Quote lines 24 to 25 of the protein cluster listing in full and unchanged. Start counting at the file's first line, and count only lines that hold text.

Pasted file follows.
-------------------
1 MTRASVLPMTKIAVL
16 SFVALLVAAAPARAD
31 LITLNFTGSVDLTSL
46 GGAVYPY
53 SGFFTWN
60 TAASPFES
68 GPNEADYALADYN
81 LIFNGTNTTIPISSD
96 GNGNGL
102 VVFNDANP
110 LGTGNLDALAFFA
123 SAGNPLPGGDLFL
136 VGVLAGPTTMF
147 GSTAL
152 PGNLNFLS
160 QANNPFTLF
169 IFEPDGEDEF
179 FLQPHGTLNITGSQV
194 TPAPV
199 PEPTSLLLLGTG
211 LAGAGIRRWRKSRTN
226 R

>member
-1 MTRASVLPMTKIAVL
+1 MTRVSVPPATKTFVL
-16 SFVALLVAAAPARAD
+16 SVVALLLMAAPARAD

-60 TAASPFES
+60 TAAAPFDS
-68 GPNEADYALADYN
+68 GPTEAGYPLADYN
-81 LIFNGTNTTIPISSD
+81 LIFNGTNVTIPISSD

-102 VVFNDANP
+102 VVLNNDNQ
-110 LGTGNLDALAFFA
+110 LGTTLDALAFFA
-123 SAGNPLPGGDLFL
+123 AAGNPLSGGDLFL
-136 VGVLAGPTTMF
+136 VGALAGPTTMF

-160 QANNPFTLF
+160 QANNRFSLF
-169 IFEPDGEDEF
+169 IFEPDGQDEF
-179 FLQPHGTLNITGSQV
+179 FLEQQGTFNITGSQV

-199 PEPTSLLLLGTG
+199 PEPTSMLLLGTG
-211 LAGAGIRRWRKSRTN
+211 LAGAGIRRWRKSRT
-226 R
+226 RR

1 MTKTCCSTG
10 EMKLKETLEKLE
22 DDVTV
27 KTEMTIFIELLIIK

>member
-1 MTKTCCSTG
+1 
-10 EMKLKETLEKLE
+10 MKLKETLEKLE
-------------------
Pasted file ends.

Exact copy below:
-1 MTRASVLPMTKIAVL
+1 MTRVSVPPATKTFVL